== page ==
Thursday, December 4, 2008

Kant and the Mindless Sheeple

As a younger person, I found it mystifying that an advanced, educated German population in the 1930s could be duped into allowing themselves and others to be sacrificed for the "good" of the group, the collective, the state. Then I learned about Immanuel Kant, Georg Hegel, Frederich Nietzsche and Martin Heidigger, the philosophers whose theories were used by demagogues to justify genocide and oppress a willing and docile population that had been conditioned by the intelligencia into rejecting the evidence of their own minds and blindly following evil people down the path of aggression and tyranny. Stephen Hicks has an excellent DVD, Nietzsche and the Nazis, about how this historic tragedy developed.

John Tate has written a succinct and readable summary of Kant's core premises. Check it out. You will detect the familiar ring of the relativism and the self doubt that plagues the humanities, political science and journalism departments of many of today's institutions of "higher" learning. These notions, which have been advanced, refined and blended with the ideas of Rousseau, have permeated the main stream media and, through them, the less educated population who, it appears, represent the majority of voters. Of those who recognize the origins of such distortions of reality, few stand up and speak out against the assault on common sense.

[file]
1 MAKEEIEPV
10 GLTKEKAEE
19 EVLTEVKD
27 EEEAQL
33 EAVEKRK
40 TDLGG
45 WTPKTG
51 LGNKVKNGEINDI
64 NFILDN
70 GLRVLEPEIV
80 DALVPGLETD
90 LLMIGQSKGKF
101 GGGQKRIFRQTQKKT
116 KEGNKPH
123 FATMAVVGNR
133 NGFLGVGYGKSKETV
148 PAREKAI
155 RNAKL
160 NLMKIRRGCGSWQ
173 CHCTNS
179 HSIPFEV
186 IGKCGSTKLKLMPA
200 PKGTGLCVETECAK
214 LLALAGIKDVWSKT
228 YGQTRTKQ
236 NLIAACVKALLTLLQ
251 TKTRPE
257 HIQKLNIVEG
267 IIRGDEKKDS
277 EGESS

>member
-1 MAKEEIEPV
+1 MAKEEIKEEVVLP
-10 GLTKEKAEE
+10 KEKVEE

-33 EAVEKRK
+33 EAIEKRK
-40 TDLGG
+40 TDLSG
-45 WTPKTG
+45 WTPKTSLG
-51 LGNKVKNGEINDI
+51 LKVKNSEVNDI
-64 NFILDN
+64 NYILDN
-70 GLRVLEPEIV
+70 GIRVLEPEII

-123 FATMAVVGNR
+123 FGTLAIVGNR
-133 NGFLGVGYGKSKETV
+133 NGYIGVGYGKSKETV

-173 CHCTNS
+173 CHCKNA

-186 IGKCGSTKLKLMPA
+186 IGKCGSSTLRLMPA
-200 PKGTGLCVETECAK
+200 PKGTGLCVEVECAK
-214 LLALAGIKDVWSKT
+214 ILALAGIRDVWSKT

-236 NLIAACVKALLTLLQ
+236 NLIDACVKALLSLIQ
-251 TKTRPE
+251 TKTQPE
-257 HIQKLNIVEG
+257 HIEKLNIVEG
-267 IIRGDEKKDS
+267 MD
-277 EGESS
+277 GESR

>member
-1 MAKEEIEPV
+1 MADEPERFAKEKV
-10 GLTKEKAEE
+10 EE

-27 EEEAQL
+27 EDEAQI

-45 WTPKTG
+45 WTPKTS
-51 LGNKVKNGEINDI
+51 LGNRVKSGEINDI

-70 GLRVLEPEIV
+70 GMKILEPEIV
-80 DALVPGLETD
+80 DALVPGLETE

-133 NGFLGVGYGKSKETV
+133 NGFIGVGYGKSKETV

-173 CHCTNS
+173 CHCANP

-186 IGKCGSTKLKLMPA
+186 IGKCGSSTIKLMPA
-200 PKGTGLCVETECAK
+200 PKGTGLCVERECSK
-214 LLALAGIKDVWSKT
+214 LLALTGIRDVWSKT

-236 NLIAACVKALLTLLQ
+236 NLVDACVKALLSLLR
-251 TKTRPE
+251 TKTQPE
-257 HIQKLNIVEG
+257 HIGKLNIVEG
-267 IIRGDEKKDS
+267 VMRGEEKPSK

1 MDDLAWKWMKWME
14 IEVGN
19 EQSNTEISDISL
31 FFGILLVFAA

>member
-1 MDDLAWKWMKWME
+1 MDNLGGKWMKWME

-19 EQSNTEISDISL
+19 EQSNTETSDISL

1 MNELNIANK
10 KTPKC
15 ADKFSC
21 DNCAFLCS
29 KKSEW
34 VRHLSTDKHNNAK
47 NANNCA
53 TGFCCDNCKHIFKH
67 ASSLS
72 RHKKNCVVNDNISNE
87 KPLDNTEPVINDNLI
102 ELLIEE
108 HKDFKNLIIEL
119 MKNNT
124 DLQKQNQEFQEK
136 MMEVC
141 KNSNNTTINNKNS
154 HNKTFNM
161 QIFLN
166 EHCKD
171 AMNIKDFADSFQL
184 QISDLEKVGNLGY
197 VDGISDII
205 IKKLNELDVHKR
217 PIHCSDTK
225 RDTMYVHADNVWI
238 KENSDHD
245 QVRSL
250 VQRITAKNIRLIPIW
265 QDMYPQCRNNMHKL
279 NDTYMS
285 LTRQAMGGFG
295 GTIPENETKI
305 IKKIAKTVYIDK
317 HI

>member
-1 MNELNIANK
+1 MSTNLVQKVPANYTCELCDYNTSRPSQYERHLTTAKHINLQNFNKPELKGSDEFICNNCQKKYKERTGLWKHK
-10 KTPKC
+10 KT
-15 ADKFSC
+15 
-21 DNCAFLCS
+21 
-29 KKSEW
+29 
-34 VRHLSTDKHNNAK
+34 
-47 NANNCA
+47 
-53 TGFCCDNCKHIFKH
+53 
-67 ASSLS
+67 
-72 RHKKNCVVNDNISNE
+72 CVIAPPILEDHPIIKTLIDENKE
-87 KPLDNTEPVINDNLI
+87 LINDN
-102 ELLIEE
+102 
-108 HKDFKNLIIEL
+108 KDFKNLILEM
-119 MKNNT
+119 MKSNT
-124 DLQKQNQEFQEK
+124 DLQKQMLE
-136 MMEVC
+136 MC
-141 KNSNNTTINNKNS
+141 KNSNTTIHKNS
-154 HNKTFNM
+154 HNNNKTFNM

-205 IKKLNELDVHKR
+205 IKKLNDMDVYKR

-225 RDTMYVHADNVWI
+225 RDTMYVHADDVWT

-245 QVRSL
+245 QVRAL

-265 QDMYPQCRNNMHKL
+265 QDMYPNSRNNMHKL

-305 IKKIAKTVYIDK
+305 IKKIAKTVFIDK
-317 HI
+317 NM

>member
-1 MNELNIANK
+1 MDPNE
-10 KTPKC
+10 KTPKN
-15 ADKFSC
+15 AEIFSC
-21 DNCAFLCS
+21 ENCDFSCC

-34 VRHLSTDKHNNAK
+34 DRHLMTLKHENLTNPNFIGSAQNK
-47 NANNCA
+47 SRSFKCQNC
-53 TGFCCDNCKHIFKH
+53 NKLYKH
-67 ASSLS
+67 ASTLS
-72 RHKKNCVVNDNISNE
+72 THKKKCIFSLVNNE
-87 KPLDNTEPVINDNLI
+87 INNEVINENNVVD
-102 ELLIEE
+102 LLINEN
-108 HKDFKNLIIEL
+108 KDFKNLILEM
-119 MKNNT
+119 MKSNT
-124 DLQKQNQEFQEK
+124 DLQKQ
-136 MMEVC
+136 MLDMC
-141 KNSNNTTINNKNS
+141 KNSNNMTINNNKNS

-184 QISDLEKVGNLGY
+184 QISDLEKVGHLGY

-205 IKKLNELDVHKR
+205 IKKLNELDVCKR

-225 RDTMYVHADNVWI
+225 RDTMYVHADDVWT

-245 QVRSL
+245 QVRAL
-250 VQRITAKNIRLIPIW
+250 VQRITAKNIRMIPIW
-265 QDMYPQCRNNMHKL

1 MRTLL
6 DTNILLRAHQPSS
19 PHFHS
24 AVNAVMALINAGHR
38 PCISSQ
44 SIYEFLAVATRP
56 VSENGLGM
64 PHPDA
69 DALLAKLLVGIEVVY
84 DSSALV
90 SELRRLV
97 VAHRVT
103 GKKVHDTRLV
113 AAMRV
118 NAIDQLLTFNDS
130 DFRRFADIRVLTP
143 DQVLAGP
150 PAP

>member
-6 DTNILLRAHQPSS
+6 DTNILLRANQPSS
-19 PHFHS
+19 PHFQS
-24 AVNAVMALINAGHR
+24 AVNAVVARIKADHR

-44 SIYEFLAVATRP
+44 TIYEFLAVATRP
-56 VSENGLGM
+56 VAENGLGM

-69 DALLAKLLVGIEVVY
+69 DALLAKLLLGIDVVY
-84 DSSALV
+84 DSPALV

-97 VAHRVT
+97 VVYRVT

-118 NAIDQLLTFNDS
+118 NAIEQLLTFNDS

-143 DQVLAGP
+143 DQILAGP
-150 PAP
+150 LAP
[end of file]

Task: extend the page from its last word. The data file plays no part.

For more, read David Kelley's Evidence of the Senses and Stephen Hicks' Explaining Postmodernism.

A country populated by people who doubt their own minds and believe that one morality is just as good as any other will be easily (mis)led by power hungry and avaricious men who, while pretending morality, care nothing about it.

More important to the advancement of civilization than the current economic crisis (although largely responsible for it) is the crisis of philosophy. The conventional wisdom that philosophy is for impractical people with their heads in the stratosphere is a myth. If you want to consider yourself educated, you need to understand and adopt a philosophy. Develop a conviction, progressively, about what is real (metaphysics), the validity of your knowledge (epistemology), how to reason (logic), what is right and what is wrong (ethics), and how to live with other people in a mutually beneficial society (politics).

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